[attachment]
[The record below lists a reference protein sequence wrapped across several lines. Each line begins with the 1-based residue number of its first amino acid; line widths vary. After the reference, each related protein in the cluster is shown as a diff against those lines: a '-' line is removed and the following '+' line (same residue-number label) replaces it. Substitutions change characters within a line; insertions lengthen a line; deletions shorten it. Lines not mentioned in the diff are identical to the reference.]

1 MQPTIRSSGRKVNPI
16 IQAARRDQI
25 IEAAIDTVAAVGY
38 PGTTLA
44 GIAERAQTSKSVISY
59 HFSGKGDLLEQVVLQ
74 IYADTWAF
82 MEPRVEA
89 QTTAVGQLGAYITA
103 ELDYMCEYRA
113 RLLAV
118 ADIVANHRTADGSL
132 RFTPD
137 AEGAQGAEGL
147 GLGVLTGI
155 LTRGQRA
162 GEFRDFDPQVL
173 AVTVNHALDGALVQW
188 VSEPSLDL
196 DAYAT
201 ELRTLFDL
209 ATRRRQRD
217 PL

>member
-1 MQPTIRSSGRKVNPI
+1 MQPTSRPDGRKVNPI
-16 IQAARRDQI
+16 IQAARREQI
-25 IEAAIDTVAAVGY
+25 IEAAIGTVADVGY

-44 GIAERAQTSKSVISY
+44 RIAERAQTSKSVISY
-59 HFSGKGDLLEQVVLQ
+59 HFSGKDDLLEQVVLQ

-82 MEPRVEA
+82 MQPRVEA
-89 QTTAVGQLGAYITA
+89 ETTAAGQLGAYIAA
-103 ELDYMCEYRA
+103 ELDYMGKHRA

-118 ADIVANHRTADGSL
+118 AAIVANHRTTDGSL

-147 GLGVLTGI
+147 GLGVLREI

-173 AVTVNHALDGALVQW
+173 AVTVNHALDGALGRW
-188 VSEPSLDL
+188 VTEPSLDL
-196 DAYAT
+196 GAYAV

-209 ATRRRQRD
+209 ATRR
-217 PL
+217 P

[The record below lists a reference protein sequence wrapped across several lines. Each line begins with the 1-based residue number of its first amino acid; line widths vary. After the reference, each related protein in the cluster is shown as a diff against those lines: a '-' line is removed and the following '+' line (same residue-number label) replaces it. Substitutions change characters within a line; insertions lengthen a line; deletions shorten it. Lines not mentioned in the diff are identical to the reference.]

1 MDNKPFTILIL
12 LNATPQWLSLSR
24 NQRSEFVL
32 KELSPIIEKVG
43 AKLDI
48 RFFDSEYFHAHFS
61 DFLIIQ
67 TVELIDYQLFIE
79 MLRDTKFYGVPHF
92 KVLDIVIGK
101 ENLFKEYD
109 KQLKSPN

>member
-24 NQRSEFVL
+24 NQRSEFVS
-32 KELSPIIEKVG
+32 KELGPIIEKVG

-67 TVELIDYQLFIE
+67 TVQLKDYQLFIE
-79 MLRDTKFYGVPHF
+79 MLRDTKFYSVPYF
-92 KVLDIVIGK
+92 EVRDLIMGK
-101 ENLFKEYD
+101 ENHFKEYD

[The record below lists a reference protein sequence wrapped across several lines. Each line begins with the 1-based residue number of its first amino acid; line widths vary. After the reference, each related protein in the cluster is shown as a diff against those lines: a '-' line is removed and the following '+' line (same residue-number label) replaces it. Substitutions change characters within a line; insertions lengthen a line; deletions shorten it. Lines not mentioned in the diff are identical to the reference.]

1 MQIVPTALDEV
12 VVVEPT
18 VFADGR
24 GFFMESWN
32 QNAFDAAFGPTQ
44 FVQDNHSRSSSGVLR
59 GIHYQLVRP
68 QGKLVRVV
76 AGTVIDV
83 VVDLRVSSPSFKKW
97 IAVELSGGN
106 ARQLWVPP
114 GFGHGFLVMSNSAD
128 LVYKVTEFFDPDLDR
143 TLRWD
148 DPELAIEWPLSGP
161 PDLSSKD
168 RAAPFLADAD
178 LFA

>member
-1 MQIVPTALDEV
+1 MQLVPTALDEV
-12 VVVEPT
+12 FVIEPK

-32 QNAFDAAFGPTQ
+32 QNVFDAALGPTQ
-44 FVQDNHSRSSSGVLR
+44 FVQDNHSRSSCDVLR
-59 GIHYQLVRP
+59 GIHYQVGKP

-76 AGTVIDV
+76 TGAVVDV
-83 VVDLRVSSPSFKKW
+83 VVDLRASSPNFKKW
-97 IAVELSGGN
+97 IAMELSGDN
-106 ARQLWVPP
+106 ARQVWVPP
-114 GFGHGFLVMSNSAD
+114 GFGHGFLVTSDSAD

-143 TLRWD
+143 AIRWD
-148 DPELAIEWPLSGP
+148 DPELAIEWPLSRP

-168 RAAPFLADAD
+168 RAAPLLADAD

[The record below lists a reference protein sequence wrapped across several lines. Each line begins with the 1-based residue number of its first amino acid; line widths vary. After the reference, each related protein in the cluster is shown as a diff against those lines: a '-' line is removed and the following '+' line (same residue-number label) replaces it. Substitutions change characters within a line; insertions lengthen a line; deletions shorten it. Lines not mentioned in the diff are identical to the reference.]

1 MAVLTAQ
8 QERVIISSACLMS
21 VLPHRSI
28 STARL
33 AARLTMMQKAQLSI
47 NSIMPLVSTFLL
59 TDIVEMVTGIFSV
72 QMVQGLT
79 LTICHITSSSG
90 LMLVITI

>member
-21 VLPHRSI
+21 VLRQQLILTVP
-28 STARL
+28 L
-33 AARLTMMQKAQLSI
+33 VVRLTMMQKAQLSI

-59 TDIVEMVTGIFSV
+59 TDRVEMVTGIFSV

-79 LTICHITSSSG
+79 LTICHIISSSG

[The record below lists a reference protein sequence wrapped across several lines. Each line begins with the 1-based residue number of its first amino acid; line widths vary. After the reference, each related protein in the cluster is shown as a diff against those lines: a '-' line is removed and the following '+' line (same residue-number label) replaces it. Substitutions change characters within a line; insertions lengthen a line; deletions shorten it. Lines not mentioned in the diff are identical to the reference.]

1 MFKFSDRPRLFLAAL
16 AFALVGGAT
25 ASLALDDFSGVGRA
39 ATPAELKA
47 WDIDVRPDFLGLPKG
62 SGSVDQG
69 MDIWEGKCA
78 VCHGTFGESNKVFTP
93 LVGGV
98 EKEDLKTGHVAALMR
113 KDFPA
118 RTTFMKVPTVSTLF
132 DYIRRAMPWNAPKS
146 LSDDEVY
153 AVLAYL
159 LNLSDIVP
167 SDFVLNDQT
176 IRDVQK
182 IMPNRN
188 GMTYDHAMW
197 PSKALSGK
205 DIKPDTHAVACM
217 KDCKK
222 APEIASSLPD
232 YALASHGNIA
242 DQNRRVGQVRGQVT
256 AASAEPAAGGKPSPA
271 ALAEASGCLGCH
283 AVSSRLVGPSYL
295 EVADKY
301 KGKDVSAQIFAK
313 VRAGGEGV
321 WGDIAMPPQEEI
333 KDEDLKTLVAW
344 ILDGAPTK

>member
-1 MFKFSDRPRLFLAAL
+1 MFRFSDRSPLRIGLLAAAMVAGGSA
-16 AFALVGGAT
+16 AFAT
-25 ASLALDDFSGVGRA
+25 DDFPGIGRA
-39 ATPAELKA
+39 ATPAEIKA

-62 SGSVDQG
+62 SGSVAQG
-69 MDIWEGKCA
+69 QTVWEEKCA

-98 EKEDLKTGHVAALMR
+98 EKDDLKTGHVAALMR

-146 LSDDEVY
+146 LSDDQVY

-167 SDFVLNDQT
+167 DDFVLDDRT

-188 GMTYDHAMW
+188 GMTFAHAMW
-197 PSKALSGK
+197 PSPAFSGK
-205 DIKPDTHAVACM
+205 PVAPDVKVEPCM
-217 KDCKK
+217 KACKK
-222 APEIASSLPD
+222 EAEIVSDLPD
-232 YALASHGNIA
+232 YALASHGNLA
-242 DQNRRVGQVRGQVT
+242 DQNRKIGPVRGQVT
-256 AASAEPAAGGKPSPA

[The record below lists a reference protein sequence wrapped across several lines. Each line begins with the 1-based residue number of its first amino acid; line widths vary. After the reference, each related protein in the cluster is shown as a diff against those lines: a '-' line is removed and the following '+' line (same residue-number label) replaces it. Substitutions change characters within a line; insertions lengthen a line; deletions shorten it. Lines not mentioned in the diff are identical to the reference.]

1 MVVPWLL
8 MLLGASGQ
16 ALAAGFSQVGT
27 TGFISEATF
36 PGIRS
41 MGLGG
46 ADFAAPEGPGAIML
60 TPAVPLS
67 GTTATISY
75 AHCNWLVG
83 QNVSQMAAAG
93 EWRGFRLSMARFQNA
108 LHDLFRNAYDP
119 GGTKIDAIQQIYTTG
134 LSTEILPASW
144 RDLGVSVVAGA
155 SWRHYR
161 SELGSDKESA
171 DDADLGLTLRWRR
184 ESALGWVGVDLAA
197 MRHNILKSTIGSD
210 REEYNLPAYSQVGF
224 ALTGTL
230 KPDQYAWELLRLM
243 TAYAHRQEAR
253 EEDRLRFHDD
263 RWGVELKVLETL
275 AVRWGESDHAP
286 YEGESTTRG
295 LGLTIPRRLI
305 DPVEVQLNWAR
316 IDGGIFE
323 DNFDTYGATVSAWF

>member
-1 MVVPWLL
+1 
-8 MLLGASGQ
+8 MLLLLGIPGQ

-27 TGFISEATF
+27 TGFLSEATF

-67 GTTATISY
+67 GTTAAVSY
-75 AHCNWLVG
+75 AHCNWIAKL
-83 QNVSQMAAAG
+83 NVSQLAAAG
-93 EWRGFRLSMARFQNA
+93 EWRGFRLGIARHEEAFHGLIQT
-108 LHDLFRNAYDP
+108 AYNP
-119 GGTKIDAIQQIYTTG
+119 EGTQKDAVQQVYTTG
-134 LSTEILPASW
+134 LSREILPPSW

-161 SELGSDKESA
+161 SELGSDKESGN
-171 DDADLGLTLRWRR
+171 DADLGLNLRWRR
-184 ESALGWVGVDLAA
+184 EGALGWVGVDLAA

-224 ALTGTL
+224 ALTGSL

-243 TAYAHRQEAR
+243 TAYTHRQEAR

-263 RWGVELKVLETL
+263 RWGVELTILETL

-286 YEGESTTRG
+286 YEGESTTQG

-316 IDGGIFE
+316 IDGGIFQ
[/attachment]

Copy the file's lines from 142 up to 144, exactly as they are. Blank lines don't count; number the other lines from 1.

+21 VLRQQLILTVP
-28 STARL
+28 L